The possible booster/lockdown trade-off

At the time of writing, the UK is facing a sharp rise in cases of the novel Omicron variant. As a result, after a relatively normal summer and autumn, the government has now enacted ‘Plan B’, a series of non-pharmaceutical interventions (NPIs) including mandated mask wearing as well as work-from-home and vaccine passport recommendations, all intended to slow the virus’ spread. Further, despite having previously denied having any intention of doing so, it now appears to be floating the possibility of a third national lockdown or lockdown lite, limiting indoor dining (in winter…) and socialising. Amidst this, the government’s messaging continues to be that Omicron’s defeat lies in widespread uptake of the covid vaccine’s booster dose, which is not really surprising as we had previously been warned that the emergence of new variants would likely require cycles of booster jabs. This may not seem like terribly controversial advice in a country like the UK where, up until now, vaccine acceptance has been high. However, it is naïve to assume that all those who accept the jab do so for the same reasons. And, by that token, short-sighted not to consider the negative impact that another lockdown (or indeed the mere threat of one) could have on future levels of vaccine acceptance amongst some.

Given the toxicity of vaccine discussions (consider, the boogieman figure of the antivaxxer as the epitome of wilful ignorance and callousness, even before covid), the vaccine-hesitant report being unlikely to share their reservations with vaccine-acceptant peers for fear of encountering derision or scorn. As a result, vaccine accepters seldom have to engage with anything other than a David Icke-esque caricature of vaccine hesitancy. This obscures how, far from belonging to separate realms of ‘reason and science’ and ‘irrationality and conspiracy’, vaccine attitudes exist on the same spectrum, tipped by out-and-out refusal and full acceptance, and filled in by a gamut of vaccine hesitancies. Similarly, the binary outcomes of a vaccine decision (either you get jabbed or you don’t) obscure how people with different degrees of hesitancy will opt to receive covid vaccine but, given their differing stances, may respond differently to future policy changes regarding boosters and lockdowns.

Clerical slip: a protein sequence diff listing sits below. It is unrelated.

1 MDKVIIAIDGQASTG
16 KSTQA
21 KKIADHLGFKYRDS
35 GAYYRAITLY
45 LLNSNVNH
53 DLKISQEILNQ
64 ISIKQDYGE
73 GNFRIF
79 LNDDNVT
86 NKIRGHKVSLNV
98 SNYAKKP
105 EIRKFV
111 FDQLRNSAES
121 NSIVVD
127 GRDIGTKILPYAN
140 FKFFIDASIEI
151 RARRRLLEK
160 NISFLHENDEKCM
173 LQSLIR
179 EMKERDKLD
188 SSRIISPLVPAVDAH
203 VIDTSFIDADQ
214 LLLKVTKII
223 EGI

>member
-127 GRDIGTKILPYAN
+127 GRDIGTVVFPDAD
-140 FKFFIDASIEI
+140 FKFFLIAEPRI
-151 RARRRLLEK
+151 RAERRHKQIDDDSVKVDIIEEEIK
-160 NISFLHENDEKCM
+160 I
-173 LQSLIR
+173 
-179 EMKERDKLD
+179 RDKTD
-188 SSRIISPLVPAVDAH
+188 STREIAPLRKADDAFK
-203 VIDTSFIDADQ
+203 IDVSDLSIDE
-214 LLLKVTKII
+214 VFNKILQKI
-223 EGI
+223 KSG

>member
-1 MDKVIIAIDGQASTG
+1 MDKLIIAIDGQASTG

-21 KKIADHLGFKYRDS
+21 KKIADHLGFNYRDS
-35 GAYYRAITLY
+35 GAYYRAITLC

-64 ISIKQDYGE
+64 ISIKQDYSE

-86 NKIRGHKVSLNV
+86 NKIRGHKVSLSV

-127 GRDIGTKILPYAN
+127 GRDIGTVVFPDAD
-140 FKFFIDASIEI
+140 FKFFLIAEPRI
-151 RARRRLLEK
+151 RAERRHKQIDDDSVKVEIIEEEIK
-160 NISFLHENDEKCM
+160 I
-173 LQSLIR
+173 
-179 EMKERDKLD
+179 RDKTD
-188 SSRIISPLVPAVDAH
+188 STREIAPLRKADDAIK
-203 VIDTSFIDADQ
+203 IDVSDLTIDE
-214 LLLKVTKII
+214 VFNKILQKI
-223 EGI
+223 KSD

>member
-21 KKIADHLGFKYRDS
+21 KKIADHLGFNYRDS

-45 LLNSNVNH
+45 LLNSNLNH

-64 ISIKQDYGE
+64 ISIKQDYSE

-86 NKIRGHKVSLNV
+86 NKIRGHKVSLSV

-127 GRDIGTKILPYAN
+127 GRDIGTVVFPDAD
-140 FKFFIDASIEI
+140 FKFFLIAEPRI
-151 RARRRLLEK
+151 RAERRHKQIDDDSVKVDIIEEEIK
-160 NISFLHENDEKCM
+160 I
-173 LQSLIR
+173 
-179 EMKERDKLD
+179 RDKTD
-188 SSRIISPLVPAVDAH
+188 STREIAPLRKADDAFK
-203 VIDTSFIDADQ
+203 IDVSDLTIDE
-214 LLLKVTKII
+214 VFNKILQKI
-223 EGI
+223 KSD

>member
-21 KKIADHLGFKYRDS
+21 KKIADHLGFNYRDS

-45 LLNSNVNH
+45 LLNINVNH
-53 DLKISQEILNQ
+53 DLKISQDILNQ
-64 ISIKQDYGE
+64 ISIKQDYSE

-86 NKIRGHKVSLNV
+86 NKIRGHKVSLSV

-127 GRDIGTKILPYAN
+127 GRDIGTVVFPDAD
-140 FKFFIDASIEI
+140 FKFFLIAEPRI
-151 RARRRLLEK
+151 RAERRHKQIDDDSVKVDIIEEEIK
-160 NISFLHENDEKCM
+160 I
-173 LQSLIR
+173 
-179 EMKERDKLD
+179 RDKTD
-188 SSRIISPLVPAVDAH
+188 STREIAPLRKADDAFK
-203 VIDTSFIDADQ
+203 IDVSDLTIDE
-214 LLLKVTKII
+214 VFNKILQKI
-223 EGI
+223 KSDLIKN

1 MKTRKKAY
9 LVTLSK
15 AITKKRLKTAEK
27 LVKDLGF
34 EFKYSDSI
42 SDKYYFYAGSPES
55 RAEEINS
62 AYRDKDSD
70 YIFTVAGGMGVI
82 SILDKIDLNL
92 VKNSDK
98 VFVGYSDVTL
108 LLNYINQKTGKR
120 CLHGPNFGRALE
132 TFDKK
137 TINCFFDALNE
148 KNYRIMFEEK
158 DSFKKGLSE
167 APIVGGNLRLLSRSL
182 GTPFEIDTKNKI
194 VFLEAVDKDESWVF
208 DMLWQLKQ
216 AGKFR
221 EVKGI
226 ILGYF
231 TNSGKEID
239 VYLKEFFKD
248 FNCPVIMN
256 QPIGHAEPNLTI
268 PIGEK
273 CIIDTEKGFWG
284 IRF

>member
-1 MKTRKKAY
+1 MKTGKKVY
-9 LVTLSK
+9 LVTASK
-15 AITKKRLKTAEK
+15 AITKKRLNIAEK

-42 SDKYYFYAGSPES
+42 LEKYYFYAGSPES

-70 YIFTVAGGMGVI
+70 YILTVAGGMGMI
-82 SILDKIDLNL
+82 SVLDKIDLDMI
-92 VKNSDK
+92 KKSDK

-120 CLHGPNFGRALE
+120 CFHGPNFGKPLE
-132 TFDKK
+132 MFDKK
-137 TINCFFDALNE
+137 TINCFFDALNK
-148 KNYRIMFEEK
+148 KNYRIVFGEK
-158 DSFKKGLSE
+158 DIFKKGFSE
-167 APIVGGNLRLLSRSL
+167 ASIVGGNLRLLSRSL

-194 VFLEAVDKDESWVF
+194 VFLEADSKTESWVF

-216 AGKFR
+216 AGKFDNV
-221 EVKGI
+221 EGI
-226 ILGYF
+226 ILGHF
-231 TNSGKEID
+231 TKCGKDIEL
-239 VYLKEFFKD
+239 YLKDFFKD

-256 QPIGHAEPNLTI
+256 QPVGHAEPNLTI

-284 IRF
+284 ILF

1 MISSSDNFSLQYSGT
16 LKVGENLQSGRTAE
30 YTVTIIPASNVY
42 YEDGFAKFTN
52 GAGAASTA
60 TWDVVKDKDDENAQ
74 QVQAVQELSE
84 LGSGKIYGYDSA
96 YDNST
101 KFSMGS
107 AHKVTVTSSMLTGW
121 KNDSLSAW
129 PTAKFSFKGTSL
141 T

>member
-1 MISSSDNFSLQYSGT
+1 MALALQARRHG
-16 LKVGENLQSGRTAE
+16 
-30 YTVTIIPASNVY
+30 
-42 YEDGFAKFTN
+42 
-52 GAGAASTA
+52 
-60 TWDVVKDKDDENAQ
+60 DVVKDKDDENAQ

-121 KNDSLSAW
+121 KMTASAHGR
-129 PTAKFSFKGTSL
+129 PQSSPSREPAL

Through a study based on a series of online surveys March 15th and April 22nd, 2021, academics from Swansea University identified at least two sorts of attitude amongst accepters of the covid vaccination. Being vaccine-accepters, both had received at least one dose of a covid vaccination or indicated their intentions to do so when it was offered to them.

However, whereas ‘full-accepters’ experienced few qualms about their decision to get jabbed, often just seeing it as an extension of a well-established social-norm, ‘accept-but-unsure’ accepters were more ambivalent, thus flirting with vaccine hesitancy. Though they did accept a jab (or said they would when it came to it), they did so with some concerns about its safety and effectiveness.